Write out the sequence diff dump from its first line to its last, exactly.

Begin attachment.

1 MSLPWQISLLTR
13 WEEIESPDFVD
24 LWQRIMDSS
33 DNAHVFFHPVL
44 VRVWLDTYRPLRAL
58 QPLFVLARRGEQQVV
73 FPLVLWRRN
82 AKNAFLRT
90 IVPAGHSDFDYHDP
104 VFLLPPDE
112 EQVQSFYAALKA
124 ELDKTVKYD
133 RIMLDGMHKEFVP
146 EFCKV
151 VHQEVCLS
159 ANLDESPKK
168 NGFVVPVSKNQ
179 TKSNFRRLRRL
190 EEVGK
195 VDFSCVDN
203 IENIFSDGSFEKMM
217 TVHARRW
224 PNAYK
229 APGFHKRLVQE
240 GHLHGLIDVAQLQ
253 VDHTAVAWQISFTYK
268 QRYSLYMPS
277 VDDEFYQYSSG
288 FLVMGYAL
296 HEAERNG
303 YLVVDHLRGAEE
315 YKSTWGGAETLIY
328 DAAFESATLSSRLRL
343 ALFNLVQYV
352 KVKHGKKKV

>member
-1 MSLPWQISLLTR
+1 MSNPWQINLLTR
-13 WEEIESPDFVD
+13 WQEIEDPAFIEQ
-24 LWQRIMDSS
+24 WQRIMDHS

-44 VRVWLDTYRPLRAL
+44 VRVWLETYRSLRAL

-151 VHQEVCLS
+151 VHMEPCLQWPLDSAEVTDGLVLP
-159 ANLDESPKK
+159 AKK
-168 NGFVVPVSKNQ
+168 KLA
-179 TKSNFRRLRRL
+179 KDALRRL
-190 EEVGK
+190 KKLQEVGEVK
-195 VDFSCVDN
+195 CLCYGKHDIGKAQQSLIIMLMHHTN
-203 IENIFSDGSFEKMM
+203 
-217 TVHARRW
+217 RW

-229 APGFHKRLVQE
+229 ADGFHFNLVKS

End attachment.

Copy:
1 MSLPWQISLLTR
13 WEEIESPDFVD
24 LWQRIMDSS
33 DNAHVFFHPVL
44 VRVWLDTYRPLRAL
58 QPLFVLARRGEQQVV
73 FPLVLWRRN
82 AKNAFLRT
90 IVPAGHSDFDYHDP
104 VFLLPPDE
112 EQVQSFYAALKA
124 ELDKTVKYD
133 RIMLDGMHKEFVP
146 EFCKV
151 VHQEVCLS
159 ANLDESPKK
168 NGFVVPVSKNQ
179 TKSNFRRLRRL
190 EEVGK
195 VDFSCVDN
203 IENIFSDGSFEKMM
217 TVHARRW
224 PNAYK
229 APGFHKRLVQE
240 GHLHGLIDVAQLQ
253 VDHTAVAWQISFTYK
268 QRYSLYMPS
277 VDDEFYQYSSG
288 FLVMGYAL
296 HEAERNG
303 YLVVDHLRGAEE
315 YKSTWGGAETLIY
328 DAAFESATLSSRLRL
343 ALFNLVQYV
352 KVKHGKKKV

>member
-1 MSLPWQISLLTR
+1 MSNPWQINLLTR
-13 WEEIESPDFVD
+13 WQEIEDPAFIEQ
-24 LWQRIMDSS
+24 WQRIMDHS

-44 VRVWLDTYRPLRAL
+44 VRVWLETYRSLRAL

-151 VHQEVCLS
+151 VHMEPCLQWPLDSAEVTDGLVLP
-159 ANLDESPKK
+159 AKK
-168 NGFVVPVSKNQ
+168 KLA
-179 TKSNFRRLRRL
+179 KDALRRL
-190 EEVGK
+190 KKLQEVGEVK
-195 VDFSCVDN
+195 CLCYGKHDIGKAQQSLIIMLMHHTN
-203 IENIFSDGSFEKMM
+203 
-217 TVHARRW
+217 RW

-229 APGFHKRLVQE
+229 ADGFHFNLVKS